St. Patty’s Day Superstitions


Gazette/ iIllustration/ MAYA SNOW

Granite Bay students dive into their irrational habits and fears they have during the (un)lucky month of March.

   Pinch, punch, first of the month. Ireland in the 15th century was a very superstitious place. People would do that routine every first to banish the witches. Pinching would be taking a pinch of salt, because they thought it weakened the witches. Punching would get rid of the spirits.

   In 2019, people are a lot less superstitious than people in the 15th century.

   People wear green on this lucky day to keep themselves for being attacked by leprechauns. Legend has it that is you wear green, they can’t see you. People pinch you to remind you of all of the trouble you can cause by not wearing green.

   But as Saint Patrick’s day arrives, many GBHS students start to feel a little more superstitious than normal.

   Folklore revolving the month of March include hanging up a horseshoe to collect the good luck, wearing green and obviously, catching leprechauns.

   “When I was little I believed in Leprechauns because my mom would put gold sparkles on the ground and said the glitter was from them,” senior Andrew Martinez said.

   Making leprechaun traps is a big part of many childhoods around Granite Bay.

   “I used to make traps for leprechauns,and my mom would say we caught them but they ran away” Martinez said.

   “In pre-school, I made leprechauns traps with my class, but we didn’t catch anything.” junior Meri Riley said.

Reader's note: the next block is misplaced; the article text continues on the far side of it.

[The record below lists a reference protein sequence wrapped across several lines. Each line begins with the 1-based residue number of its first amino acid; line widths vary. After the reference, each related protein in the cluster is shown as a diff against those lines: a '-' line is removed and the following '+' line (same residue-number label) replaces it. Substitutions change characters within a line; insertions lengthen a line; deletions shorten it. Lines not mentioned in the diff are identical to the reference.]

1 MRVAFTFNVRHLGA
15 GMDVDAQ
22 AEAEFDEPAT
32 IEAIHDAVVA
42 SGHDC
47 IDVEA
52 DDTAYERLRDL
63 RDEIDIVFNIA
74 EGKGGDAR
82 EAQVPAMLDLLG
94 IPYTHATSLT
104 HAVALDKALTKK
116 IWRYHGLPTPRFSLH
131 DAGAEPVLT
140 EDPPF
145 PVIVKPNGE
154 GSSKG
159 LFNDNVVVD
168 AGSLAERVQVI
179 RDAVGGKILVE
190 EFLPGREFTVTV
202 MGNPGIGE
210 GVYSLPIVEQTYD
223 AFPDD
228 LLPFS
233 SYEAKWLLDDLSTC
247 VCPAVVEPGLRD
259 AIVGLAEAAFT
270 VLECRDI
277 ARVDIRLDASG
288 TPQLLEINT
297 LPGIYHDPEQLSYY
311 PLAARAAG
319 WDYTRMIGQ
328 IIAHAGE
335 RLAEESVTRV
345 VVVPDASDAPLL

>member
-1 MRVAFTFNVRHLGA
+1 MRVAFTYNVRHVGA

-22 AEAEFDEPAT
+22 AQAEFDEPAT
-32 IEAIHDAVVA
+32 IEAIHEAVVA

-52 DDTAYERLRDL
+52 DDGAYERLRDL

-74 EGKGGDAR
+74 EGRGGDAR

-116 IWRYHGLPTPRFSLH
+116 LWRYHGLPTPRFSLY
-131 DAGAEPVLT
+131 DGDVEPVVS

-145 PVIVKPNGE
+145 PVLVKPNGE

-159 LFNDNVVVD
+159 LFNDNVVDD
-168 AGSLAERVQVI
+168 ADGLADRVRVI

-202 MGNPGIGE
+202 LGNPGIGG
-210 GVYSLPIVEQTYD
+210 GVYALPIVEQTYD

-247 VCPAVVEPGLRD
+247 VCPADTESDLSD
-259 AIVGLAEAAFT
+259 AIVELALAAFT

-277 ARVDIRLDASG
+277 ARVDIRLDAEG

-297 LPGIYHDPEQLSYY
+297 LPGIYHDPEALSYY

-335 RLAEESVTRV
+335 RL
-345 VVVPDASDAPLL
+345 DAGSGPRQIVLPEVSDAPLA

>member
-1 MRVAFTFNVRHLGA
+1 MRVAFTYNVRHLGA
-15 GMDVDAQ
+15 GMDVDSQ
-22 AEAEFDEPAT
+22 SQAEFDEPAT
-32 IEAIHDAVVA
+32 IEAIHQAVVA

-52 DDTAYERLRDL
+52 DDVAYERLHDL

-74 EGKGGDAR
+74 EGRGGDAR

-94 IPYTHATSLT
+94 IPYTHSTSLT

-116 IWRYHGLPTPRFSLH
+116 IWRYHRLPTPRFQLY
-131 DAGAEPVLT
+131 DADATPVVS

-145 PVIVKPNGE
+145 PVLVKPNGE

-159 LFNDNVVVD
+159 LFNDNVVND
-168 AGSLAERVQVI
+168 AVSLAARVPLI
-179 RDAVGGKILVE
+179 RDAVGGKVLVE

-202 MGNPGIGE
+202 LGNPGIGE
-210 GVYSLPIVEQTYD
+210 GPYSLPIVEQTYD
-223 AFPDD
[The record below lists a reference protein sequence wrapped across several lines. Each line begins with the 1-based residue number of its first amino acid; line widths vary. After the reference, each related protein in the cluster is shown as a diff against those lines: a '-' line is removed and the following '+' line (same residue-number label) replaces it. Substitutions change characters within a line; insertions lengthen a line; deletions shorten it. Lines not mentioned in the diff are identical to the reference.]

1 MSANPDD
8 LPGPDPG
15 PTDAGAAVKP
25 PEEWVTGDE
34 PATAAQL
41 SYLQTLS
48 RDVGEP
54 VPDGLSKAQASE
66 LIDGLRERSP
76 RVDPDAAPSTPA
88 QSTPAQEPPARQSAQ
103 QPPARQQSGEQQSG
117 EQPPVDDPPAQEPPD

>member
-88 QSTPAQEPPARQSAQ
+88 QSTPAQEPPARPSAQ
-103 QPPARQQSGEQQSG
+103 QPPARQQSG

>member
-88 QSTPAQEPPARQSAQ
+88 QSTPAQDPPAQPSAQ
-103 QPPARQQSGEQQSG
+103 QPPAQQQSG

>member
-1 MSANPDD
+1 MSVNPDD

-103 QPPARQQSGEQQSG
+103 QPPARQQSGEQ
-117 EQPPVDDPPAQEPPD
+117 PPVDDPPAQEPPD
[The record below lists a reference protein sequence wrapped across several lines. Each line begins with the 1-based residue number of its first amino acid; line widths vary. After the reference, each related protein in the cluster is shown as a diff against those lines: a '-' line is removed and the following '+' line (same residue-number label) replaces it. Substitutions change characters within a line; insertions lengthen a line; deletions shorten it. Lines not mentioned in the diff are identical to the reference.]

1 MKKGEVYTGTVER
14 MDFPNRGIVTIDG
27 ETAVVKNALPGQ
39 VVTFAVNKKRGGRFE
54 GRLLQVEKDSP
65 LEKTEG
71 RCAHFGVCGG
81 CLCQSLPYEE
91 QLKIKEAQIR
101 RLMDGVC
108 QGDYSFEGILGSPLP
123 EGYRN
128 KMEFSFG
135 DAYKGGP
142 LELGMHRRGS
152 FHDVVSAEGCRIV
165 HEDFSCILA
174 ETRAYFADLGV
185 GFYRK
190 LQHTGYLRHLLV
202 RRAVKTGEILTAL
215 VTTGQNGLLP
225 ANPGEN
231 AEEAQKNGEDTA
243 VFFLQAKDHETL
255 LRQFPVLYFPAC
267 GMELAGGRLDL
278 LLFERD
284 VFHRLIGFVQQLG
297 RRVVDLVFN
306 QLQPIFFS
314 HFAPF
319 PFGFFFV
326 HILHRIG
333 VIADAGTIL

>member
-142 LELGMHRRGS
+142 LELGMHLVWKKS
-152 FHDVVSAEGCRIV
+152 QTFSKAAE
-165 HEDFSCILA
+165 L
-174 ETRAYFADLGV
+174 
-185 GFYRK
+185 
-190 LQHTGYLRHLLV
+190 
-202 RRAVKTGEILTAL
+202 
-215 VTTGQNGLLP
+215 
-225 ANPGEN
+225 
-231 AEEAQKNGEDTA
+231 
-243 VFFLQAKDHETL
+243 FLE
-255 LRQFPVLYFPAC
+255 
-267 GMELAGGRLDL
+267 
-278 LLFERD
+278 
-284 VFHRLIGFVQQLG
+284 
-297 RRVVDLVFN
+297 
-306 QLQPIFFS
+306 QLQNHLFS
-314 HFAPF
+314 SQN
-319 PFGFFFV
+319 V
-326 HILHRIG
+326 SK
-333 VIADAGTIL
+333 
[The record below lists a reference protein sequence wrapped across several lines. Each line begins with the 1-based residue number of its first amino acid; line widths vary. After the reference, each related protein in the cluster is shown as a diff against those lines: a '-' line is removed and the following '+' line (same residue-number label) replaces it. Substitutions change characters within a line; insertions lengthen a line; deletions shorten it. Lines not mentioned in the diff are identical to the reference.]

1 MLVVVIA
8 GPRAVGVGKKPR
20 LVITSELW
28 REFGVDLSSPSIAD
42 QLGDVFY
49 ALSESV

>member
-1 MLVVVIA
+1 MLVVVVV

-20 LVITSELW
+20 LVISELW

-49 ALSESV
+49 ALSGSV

For some students, catching these little creatures.

“I still make traps for them. The are very sneaky though, so it has been tricky.” said Arias.

  Even if it isn’t Saint Patrick’s Day, many people are still superstitious about other things in life.

  Junior Sofia Arias is superstitious all year long, but she works extra hard to keep the bad juju away during March.

When I was little I believed in Leprechauns because my mom would put gold sparkles on the ground and said the glitter was from them,

— Andrew Martinez

  “I always make a wish at 11:11, and I knock on wood (so that I won’t jinx myself).”

  Junior Olivia Teemant, on the other hand, is not superstitious.

  “I do not believe in leprechauns, but my mom used to make traps for them.”

  But, sometimes, people have lucky shirts, hats or socks.

  “I wear my lucky jewelry on game days.”Teemant said.

“I have the same routine before a football game,” Martinez said.

  “I am superstitious, and I wear green on St. Patrick’s day do that I won’t get pinched.”  Riley said.

  The day of the Irish is very lucky and many people do things that they wouldn’t normally do.

  “I try to eat green food for every meal” said Arias.

  “I wear my lucky green shirt, but mainly because I don’t want to get pinched by my friends” Martinez said.

  “On Saint Patrick’s day, I love to wear my gold four leaf clover to get in the lucky spirit!” Teemant said.